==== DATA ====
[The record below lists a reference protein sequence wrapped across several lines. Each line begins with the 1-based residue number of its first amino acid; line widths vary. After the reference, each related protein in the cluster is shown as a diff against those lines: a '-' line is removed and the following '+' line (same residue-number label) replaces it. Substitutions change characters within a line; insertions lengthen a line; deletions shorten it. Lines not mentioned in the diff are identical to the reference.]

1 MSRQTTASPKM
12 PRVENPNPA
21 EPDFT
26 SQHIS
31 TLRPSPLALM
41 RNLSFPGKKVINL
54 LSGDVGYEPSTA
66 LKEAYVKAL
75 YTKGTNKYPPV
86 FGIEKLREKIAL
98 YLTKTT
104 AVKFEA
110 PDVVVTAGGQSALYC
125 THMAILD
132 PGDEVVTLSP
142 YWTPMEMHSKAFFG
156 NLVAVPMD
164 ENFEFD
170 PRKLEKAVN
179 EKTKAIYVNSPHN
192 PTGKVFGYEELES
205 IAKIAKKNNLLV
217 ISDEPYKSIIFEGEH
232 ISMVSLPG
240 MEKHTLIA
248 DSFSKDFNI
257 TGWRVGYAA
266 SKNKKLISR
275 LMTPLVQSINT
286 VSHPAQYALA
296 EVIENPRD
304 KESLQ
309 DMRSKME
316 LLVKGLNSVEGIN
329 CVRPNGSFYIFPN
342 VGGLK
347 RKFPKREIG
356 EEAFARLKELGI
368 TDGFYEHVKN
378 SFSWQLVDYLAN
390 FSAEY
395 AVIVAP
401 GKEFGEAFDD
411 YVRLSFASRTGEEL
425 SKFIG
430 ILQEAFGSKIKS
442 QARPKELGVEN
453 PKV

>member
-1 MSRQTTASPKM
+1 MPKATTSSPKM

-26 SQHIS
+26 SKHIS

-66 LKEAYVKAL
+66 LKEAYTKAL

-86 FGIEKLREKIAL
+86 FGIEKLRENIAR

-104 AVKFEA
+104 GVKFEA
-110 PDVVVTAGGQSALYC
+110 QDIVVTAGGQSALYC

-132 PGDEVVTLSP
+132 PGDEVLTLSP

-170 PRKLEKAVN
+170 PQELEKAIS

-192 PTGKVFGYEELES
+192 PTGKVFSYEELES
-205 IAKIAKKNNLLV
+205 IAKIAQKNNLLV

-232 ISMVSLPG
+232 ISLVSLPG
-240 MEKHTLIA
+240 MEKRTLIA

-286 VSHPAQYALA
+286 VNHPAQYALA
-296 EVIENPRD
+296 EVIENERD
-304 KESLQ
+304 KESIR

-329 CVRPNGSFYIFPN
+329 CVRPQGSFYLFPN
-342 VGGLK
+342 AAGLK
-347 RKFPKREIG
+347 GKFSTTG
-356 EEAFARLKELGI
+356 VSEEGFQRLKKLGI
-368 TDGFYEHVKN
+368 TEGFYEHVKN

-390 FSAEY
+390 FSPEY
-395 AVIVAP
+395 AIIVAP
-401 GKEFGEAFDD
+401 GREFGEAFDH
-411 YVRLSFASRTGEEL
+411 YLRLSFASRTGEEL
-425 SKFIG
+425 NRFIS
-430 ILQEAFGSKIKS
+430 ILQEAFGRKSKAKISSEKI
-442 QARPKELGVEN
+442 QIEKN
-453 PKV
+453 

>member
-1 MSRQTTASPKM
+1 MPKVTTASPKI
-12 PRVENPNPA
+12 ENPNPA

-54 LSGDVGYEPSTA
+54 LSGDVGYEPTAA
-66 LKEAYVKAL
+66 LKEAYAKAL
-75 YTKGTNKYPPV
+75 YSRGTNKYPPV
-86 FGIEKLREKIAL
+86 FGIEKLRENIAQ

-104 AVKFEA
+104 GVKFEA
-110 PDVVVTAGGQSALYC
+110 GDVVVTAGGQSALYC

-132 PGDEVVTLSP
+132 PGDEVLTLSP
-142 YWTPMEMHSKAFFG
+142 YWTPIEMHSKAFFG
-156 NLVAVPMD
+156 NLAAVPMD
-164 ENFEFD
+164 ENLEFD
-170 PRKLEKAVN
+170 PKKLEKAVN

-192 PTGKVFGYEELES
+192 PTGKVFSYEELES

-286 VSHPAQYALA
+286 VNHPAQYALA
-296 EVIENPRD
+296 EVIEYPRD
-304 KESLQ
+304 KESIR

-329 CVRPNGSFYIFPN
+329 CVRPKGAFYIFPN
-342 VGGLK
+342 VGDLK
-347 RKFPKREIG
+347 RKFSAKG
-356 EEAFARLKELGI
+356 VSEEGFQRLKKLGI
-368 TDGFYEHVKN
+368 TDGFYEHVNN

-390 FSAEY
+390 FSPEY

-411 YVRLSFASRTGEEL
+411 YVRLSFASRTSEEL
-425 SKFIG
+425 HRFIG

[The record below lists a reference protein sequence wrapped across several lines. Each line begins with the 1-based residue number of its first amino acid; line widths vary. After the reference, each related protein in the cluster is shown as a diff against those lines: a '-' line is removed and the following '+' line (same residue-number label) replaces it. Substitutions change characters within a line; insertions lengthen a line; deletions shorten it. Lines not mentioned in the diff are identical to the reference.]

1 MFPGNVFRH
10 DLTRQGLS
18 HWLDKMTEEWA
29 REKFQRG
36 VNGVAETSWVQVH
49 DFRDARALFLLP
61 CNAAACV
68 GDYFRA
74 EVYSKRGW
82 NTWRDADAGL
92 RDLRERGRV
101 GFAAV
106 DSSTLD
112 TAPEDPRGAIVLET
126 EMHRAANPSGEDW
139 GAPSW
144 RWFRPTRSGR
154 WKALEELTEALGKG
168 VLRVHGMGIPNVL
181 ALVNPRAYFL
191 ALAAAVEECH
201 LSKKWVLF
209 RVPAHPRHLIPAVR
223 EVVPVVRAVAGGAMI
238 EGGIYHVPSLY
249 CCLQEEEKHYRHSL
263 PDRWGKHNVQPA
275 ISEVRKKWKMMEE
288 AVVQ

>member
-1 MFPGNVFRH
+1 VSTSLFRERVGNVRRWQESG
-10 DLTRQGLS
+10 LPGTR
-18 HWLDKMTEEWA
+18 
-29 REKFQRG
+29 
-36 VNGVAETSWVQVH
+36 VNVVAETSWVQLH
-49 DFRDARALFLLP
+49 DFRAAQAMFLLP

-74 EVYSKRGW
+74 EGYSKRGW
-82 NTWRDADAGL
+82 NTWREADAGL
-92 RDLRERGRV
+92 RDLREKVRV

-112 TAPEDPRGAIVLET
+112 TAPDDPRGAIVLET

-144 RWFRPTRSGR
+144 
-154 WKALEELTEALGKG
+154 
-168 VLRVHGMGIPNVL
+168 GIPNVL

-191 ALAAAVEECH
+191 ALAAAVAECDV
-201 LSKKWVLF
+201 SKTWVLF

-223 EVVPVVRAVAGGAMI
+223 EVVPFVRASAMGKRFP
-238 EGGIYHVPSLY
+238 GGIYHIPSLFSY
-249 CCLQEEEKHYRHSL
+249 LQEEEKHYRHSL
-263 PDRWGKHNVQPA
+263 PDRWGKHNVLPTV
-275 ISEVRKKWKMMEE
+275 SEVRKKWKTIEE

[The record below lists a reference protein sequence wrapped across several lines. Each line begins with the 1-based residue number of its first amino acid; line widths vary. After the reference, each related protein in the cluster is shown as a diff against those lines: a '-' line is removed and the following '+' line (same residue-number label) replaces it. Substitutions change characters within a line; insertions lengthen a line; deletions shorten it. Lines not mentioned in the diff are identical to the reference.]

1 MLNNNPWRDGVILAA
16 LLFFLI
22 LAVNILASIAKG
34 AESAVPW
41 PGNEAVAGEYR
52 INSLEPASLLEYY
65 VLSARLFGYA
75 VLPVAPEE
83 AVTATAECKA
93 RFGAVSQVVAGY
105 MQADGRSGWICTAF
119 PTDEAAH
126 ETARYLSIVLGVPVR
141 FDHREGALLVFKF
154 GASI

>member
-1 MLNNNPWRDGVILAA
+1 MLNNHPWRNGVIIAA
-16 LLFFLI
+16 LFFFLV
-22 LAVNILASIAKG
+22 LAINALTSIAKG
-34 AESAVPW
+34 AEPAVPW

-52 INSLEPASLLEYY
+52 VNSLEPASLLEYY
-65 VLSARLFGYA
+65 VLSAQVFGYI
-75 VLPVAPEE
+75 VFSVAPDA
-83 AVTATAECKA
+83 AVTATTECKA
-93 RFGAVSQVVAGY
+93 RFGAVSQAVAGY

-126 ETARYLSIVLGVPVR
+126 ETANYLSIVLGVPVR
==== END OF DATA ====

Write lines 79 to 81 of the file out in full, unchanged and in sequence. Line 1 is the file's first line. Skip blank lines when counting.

-304 KESLQ
+304 KESIR

-329 CVRPNGSFYIFPN